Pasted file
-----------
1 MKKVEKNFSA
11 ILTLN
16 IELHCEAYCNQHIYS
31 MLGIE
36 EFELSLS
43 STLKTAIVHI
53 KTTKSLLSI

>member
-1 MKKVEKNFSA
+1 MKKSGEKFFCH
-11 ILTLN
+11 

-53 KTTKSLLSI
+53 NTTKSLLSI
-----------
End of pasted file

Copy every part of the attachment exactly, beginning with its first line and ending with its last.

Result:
1 MKKVEKNFSA
11 ILTLN
16 IELHCEAYCNQHIYS
31 MLGIE
36 EFELSLS
43 STLKTAIVHI
53 KTTKSLLSI

>member
-1 MKKVEKNFSA
+1 MKKSGEKFFCH
-11 ILTLN
+11 

-53 KTTKSLLSI
+53 NTTKSLLSI